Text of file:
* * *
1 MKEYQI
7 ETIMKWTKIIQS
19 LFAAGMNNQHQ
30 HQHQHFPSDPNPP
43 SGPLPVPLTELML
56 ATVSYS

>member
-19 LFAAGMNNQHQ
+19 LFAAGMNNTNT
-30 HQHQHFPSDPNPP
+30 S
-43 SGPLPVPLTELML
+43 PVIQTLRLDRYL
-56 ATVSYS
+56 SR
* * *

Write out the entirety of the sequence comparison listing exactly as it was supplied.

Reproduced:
1 MKEYQI
7 ETIMKWTKIIQS
19 LFAAGMNNQHQ
30 HQHQHFPSDPNPP
43 SGPLPVPLTELML
56 ATVSYS

>member
-19 LFAAGMNNQHQ
+19 LFAAGMNNTNT
-30 HQHQHFPSDPNPP
+30 S
-43 SGPLPVPLTELML
+43 PVIQTLRLDRYL
-56 ATVSYS
+56 SR